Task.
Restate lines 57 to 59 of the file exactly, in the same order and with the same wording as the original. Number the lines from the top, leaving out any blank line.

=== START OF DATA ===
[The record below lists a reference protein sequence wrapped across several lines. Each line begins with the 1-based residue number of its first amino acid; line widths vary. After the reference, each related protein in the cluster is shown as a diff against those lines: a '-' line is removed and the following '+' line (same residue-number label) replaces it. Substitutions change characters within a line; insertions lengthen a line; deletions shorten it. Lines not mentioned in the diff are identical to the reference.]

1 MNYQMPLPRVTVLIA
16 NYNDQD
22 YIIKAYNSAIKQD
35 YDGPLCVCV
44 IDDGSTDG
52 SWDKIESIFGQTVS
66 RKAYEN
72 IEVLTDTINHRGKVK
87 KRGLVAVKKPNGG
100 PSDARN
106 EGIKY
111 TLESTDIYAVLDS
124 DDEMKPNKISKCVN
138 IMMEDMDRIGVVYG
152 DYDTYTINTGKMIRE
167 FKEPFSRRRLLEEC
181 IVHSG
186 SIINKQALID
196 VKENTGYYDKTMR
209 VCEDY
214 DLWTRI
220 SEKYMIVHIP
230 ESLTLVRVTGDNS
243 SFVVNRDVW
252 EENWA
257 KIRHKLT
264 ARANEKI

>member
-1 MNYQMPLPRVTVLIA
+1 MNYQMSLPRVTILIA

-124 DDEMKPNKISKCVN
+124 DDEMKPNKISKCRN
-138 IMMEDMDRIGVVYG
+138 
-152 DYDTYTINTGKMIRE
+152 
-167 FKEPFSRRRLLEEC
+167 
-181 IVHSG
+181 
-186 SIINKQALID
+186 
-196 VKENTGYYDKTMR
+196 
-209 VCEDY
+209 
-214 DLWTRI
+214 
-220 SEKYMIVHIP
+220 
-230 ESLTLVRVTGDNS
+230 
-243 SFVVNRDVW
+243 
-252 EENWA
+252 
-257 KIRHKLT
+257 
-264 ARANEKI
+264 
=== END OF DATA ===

+252 
-257 KIRHKLT
+257 